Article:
The sizzle may be in Chicago, but the steak is being cooked in Springfield. Our transit, roads, schools, health care, and planning in general are in the hands not of the City Council, but of a state government mired in deficit spending. For that reason, much as I hate the nonconcept “most underrated,” I have to say I think the bipartisan Center on Tax and Budget Accountability is the most underrated Chicago policy shop going.

Among those who haven’t drunk the anti-tax Kool-Aid, many think 2007 is the year something will finally get done in Springfield — but not everyone agrees on what that should be. Key points from CTBA’s annual fiscal symposium last week:

  • CTBA released its own new study (summarized here) documenting Illinois’ “structural deficit” — showing that state taxes are both unfair and inefficient. Illinois’ “low, flat income tax places a much greater tax burden on low and middle income taxpayers than affluent taxpayers,” and “its sales tax structure fails to track the modern economy.” So they fail to produce enough money to balance the budget even with zero growth in programs or expenditures.
  • Mike Lawrence, longtime Springfield journalist and a top staffer in Governor Jim Edgar’s administration, invoked the example of another Republican governor, Richard Ogilvie (who instituted the state income tax 38 years ago), but added that controlling spending is just as important as adding revenue.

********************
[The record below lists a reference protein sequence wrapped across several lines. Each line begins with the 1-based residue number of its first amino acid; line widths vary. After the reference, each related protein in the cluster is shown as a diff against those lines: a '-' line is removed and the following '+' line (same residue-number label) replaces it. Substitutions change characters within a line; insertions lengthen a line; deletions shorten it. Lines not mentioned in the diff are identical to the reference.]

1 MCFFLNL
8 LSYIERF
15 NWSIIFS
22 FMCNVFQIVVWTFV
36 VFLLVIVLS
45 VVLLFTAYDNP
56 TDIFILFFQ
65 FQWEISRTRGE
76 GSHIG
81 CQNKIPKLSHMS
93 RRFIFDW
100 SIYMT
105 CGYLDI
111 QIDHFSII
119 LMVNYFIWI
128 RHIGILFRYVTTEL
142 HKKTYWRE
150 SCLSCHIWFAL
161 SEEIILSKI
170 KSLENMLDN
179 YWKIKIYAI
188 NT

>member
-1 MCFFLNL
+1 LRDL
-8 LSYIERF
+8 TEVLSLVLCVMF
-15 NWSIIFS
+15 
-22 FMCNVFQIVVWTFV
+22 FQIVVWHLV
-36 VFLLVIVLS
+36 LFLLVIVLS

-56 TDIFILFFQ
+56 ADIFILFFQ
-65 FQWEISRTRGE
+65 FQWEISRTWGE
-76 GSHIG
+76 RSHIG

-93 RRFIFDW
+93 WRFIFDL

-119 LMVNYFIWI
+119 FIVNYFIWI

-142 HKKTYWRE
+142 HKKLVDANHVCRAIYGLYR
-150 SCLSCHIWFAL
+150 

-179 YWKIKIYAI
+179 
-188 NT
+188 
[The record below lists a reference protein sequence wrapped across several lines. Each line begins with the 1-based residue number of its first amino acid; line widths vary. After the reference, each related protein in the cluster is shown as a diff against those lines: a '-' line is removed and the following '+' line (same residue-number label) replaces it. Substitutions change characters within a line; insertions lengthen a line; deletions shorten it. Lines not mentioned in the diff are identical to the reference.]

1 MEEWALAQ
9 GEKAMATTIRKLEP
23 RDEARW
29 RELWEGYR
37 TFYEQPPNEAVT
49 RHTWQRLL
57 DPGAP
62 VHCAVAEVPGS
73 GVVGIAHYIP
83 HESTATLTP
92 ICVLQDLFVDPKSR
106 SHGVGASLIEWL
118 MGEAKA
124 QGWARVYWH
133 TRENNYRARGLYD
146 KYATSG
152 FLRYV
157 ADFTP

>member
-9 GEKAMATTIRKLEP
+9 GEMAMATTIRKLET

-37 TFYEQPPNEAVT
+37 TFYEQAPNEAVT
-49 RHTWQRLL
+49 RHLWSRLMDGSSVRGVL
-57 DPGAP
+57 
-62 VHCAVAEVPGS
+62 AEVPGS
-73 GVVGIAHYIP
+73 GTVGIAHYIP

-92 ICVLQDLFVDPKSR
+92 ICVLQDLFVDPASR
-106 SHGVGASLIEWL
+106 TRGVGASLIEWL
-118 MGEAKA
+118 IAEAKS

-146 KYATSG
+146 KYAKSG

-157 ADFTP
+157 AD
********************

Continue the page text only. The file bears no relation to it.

• R. Eden Martin of the Civic Committee of the Commercial Club reiterated both halves of that group’s proposal: cut costs and raise revenues. In particular, change the public schools’ incentive structure by allowing more charter schools. Putting more money into an unchanged monopoly would be “mostly wasted,” he said. Many audience members didn’t get it and others just disagreed. (Full report here, PDF.)
  • You might think taxes for transportation maintenance and improvement would be a slam dunk, but Mary Sue Barrett of the Metropolitan Planning Council says Illinois needs a single transportation planning process to beat down public cynicism and make sure we actually build what’s most needed. Such a priority-setting process would fall under the new Chicago Metropolitan Agency for Planning (C-MAP) — but how would it encompass Moving Beyond Congestion, the current campaign to lobby the General Assembly specifically for more money for the RTA, CTA, Metra, and Pace?
  • Greg LeRoy of Good Jobs First pushed Gold Collar (PDF), his group’s new report on how state business incentives go where they’re least needed (well covered by Stephen Franklin in the Tribune). In times of heightened capital mobility, he said, public money should be invested in things unlikely to move away, including a well-educated workforce.

CTBA director Ralph Martire had the last word:  “If Illinois were a separate country, its economy would be the 27th largest in the world, bigger than Ireland, Saudi Arabia, or Greece. And we can’t talk about raising taxes?”